Tuvan cowboys and bachelor pads

I’m sitting at a low makeshift kitchen table, made of a slab faux-cherrywood countertop balanced on a cardboard speaker box. It’s the only clean surface in the apartment. Balanced against the wall beside me stands a mountain bike. The Kruschev-era, meal-colored wallpaper is peeling in places, revealing cheap plaster underneath. It’s hard to tell what is original and what is a half-finished “improvement” – the half-tiled windowsill, the plastic insultation bulging from gaps in the windowframes, the puckered linoleum tile. Everything is covered – not in a film of dust, but in a film of filth.

And then there’s the bathroom. <shudder>

On the other hand, the bare living room is half-filled with a giant flat-screen TV and stereo. There’s another flat-screen mounted to the wall in the shabby bedroom. And then there’s the fast fast computer sitting next to me on this table, its hard drive filled with video games.

But the per-night cost is right (free). And there’s a washing machine, currently on its second load.

Marina, my new Tuvan buddy, is letting me use her boyfriend’s apartment while he’s off in Tomsk taking is final exams for law school. At 36, it seems he is still living the lifestyle of a 26-year-young bachelor. So my inelegant surroundings are a combination of his lack of concern for things like, say, glasses (there are none), and the fact that the apartment is in what is known as a Kruschev special – cheaply-built 5-storey apartment blocks built mostly in Kruschev’s time.


Yesterday Ayan Shirizhik, a member of the Alash throat-singing ensemble I met through Sean Quirk (see previous post), took me to his brothers’ horse farm about 100 km south. Unabashed and cheerful, he played proud tour guide for the day, despite his limited English. As we drove across the treeless, grassy steppe he expounded on such topics as the names of the various mountain ranges surrounding Tuva, the Indian music playing on his radio (Shaakti – check it out!), Russian politics in the formerly independent state of Tuva, how great Obama is (a Tuvan favorite), how bad Bush is, the animist/Buddhist mishmash that makes up most Tuvans’ religion, how many horses his brother has, how much pot American musicians smoke, and so on.

As the snow-capped Tangde Mountains (sp?) came into view, his face beamed with child-like delight. “This is my country!” he grinned. After Lake Cheder, a small salt lake where people come to roll aound in the smelly “healing” muds, we turned west off the main southbound road. With each passing kilometer the road degraded. We passed through the remote village where his parents and a few siblings live and were soon creeping along a heavily rutted dirt path. To our north sparkled Lake Chagytai, named for Ghengis Khan’s son. To the south rose another snow-capped mountain range whose name I now forget. To the east, the direction we were driving, were the Tangde Mountains. The horse farm – a few wooden shacks dating from his grandfather’s time – stood on the eastern shore of the lake, framed by the mountains.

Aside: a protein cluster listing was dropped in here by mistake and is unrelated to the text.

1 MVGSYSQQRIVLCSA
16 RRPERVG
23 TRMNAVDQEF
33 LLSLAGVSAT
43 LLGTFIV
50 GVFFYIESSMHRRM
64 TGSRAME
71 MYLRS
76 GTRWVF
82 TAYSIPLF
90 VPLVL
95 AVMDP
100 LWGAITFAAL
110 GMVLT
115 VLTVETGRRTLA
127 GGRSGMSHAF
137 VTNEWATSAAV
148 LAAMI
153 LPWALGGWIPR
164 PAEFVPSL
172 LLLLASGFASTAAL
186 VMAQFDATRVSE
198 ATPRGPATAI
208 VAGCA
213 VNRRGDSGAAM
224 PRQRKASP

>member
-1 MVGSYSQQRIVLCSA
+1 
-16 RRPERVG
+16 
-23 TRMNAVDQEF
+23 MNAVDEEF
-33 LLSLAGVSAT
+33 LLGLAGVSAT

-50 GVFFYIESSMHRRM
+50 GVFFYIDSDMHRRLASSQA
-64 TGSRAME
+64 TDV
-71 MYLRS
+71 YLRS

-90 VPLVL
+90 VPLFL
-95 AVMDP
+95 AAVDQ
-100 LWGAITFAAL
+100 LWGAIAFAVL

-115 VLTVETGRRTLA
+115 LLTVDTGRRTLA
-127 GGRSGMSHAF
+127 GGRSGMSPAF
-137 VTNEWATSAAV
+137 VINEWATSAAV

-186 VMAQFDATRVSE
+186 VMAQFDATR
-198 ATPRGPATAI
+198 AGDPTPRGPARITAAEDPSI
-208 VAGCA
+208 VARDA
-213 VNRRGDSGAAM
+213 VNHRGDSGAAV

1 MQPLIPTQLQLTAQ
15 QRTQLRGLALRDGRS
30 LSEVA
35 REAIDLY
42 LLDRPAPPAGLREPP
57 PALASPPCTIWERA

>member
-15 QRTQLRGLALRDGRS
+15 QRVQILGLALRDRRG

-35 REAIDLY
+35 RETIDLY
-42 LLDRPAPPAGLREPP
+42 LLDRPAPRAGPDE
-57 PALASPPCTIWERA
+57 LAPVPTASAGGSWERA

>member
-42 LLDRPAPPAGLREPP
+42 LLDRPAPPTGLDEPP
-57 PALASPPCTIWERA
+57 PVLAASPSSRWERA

The whole scene – the remote grassy steppe, the mountains, the lake named for the son of a feared warrior, the chanting, guttoral throat-singing on the radio (we had changed CDs), the warm sun and clear blue sky – was a fairlytale.

His brothers also live bachelor-style, in an unspeakably shabby wood shack. It was furnished with three ancient, sagging spring beds with dusty coverlets, a few half-broken wooden chairs, and a large clay stove. A half-dozen wool coats hung from wooden pegs along one wall, with a neatly paired series of shoes lined up underneath. Outside, two vicious dogs stood guard – I wasn’t allowed to go into the yard alone, or else they might have attacked me. There be horse rustlers in them thar hills.

One brother, Merguen, took Ayan and me for a horse ride. Now, I’ve ridden plenty of horses before. Tourist horses. These were definitely not tourist horses. My mare immediately sensed my lack of confidence. She first tried to brush me off her back by walking along a fence. Then she sneaked out of the yard while the brothers were still mounting their horses and started wandering away, completely ignoring my entreaties and my amateurish yanks on the reigns. Merguen quickly caught up, took her lead rope, and I spent the whole ride being led along like a child. Sigh. At least she didn’t take off at a canter and try to break my neck.

After the ride and having some tea, Ayan and I drove down to a BBQ spot on the lake to make shashlik – shishkebob – for lunch. While the meat was cooking he took out his flutes and played – for me, but also for the lake and his country. He loves coming back to the farm, to where his ancestors lived, but his work ( in addition to Alash, he plays for the Tuvan National Orchestra) and his family (wife and two kids) keep him in Kyzyl.

I could say so much more about Ayan, throat-singing, the Tuvan countryside, and the whole day, but I would go on for hours. I’ve fallen in love with Tuva. I’m not even gone, and I already want to come back.

[By the way, Alash is touring the east coast of the US this summer. They’re playing in Boston, New York state and New Jersey. Sean tells me they might play Brooklyn, too. I encourage everyone to go see them if you can! Tour schedule here.]

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